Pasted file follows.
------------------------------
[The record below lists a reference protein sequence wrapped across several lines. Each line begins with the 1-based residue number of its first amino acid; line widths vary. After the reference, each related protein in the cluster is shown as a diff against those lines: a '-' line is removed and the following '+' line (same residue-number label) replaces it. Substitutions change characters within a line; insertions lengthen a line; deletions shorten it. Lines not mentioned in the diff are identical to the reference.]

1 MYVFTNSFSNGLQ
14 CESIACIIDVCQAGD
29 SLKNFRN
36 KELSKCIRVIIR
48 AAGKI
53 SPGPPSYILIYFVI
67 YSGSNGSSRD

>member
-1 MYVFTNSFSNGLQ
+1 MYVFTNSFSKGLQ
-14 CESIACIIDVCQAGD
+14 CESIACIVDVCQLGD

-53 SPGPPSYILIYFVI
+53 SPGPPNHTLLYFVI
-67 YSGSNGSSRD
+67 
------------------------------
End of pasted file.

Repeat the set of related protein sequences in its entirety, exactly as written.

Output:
[The record below lists a reference protein sequence wrapped across several lines. Each line begins with the 1-based residue number of its first amino acid; line widths vary. After the reference, each related protein in the cluster is shown as a diff against those lines: a '-' line is removed and the following '+' line (same residue-number label) replaces it. Substitutions change characters within a line; insertions lengthen a line; deletions shorten it. Lines not mentioned in the diff are identical to the reference.]

1 MYVFTNSFSNGLQ
14 CESIACIIDVCQAGD
29 SLKNFRN
36 KELSKCIRVIIR
48 AAGKI
53 SPGPPSYILIYFVI
67 YSGSNGSSRD

>member
-1 MYVFTNSFSNGLQ
+1 MYVFTNSFSKGLQ
-14 CESIACIIDVCQAGD
+14 CESIACIVDVCQLGD

-53 SPGPPSYILIYFVI
+53 SPGPPNHTLLYFVI
-67 YSGSNGSSRD
+67 